At first, it seems that the folks at Philavania might have limited themselves by targeting such a specific market, but based on comments I’ve seen online and heard in person about the shirts, the people in that target audience overwhelmingly like the shirts. The shirt doesn’t resonate with everyone, but the people it does resonate with, it really resonates with them. As a communicator, I’d rather create a message that hits home with a specific audience than one that only marginally registers with a much larger audience.

Interpreters and designers stand a better chance to be successful by concentrating on a specific audience rather than trying to appeal to everyone all the time. Do a good enough job and before you know it, kids at your site will be saying things like, “Yo, that campfire program was ILL.” Do a bad job and they’ll be saying, “Yo, that campfire program made me ill.”

One final note, not entirely unrelated: In September of last year, I wrote a post called “Type and Branding: Lessons from the Phillies and the Jersey Shore,” in which I explain that the font the Phillies use in their logo, Scriptwurst, is proprietary and not available to the public. Nevertheless, Scriptwurst continues to be the most-searched term that drives readers to this website, presumably the result of people looking to find and download the font. A big IBD hello to all of those folks! Sorry we weren’t of more use to you.

12 thoughts on “Knowing Your Audience is ILL

  1. And once again, Caputo spends a week in my town and doesn’t so much as call me. Yes, I am personally offended. For if Mr. High and Mighty Lord of the Fonts had put down his cheesesteak for a minute, he would’ve been given the full red carpet treatment at the Wetlands Institute, including personal guided tour, offer of a free kayak tour, letting his kids feed the octopus, a demonstration of how our publications use neither Comic Sans or Papyrus, and probably even an offer to visit my house for dinner and to play with my puppy. But no, he blew that opportunity. Didn’t so much as drop a nickel in the donation bucket at our touch tank on the boardwalk. Clearly, the man doesn’t give a flying Fig Newton about Jersey Shore conservation.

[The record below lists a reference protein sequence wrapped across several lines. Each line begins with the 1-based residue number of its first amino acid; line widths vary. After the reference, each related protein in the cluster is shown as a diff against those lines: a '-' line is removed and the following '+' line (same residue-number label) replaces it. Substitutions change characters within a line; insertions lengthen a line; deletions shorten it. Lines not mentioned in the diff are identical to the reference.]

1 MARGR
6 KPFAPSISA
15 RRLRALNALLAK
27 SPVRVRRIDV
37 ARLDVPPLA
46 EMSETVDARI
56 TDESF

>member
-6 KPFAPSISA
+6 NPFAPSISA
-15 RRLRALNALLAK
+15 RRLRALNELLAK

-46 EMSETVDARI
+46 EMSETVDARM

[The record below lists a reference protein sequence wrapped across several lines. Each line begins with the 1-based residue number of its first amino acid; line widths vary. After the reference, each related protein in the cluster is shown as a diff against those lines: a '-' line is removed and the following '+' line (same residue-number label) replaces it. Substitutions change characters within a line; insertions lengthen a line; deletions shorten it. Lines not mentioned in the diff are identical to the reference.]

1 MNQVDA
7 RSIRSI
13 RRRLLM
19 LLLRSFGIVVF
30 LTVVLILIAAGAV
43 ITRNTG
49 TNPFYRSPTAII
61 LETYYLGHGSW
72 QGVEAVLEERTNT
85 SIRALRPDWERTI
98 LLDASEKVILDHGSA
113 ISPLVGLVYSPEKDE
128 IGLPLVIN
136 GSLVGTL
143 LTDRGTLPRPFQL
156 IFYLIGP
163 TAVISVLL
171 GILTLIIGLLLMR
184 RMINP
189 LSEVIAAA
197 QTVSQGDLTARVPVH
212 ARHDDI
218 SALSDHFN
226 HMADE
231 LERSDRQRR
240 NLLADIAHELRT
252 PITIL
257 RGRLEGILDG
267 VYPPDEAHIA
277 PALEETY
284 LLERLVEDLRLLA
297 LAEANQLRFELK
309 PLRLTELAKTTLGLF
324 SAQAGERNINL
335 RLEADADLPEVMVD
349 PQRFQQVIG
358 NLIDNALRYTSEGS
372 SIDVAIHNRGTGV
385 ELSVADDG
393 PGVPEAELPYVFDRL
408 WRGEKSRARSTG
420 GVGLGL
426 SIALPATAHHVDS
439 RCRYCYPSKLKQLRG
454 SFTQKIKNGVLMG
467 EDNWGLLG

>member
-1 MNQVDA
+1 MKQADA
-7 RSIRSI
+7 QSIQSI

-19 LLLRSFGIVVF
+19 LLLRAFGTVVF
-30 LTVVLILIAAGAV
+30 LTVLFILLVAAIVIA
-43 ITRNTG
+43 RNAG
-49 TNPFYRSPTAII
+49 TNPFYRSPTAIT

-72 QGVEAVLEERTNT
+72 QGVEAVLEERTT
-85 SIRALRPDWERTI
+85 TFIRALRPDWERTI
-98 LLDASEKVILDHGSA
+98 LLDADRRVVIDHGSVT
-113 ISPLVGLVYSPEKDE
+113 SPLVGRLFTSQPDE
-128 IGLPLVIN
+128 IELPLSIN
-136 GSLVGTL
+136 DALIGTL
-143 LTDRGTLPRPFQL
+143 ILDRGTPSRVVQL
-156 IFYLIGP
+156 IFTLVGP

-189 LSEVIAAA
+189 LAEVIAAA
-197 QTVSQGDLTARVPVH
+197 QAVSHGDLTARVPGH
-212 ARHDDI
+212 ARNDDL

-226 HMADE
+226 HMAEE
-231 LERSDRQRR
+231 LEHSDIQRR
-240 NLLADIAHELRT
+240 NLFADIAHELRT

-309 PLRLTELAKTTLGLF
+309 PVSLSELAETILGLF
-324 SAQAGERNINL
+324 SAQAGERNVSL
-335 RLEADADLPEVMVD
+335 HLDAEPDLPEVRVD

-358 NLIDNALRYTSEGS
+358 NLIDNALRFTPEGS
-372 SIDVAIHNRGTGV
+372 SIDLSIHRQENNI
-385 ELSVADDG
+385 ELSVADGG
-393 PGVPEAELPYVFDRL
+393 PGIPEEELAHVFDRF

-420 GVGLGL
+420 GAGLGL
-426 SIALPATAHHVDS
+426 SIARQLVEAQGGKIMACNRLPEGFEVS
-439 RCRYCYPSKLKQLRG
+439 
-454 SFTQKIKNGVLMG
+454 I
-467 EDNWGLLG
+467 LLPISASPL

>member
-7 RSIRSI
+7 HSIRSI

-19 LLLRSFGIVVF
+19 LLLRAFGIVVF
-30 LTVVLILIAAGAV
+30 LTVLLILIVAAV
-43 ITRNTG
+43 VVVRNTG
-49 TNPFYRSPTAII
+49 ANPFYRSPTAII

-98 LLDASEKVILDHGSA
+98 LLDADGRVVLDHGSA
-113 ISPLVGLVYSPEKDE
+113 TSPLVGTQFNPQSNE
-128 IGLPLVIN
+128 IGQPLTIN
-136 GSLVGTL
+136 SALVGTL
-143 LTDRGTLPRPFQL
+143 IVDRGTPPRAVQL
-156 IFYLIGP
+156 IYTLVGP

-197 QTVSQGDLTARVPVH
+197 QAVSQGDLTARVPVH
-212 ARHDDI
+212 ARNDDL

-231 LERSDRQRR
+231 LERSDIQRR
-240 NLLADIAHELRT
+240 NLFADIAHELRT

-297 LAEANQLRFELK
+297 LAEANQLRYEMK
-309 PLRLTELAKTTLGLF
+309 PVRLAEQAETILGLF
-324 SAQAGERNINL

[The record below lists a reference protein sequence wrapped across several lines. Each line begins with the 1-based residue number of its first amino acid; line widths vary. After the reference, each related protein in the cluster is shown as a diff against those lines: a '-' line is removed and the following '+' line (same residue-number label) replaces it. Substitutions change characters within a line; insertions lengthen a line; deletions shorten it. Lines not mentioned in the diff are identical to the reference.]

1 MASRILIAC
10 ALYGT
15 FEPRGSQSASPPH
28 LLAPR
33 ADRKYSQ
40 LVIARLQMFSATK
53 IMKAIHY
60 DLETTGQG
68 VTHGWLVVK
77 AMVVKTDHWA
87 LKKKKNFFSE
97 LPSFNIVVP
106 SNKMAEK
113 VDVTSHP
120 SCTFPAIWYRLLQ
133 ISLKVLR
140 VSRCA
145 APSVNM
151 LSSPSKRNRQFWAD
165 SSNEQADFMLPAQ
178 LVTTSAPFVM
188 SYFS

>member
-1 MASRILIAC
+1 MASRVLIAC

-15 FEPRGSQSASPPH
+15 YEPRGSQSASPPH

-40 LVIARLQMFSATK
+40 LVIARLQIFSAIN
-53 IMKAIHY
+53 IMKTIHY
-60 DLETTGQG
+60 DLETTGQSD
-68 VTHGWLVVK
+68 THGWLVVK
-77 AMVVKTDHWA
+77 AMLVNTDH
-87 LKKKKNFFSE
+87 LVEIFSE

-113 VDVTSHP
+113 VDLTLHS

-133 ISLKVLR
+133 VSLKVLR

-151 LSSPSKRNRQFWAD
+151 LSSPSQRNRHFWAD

I’m switching over to the Applied Interpretation blog. And I hope Roy Oswalt gets ill (in the dictionary.com sense).

  2. Phil, don’t leave us. You have no idea how hard it was to find even half an hour in our schedule with cousins, aunts, uncles, and grandparents. But we’ll be back in the fall and we’ll get the tour on the schedule, if you’ll still have us.

    I’ll wear my “Ill” shirt.

  3. Oh, so you’re saying that your grandparents are more important than me? As if!

    I’ll consider sticking around, but the super bad-ass fighter kite that I was gonna make for you to take out Merriman and Brochu, well, that ain’t gonna happen.

  4. Ahhh … a summer day at the shore and the adventures of the Atlantic City Boardwalk ☺ Like Paul, I was also born in Philly and had summer trips to the shore as a little kid. Memories of Steel’s Fudge, James Salt Water Taffy, Italian water ice, and the Planters Peanut Store and P-nut man. I saw Diana Ross and the Supremes on Steel Pier once and of course, the famous diving horse.

    The “ill’ shirts seem like quite a marketing idea. At first I thought someone made them in reference to Phillies baseball team and all the player injuries or how poor the team was playing. But now that the Phillies are on a roll, I thought the shirts would now be incorrect. I will always be rooting for the San Diego Padres, but also root for the Phillies too as long as they are not playing the Pads. And in case I have nor mentioned this before, I will always hate the No Good-Stinkin’ Yankees.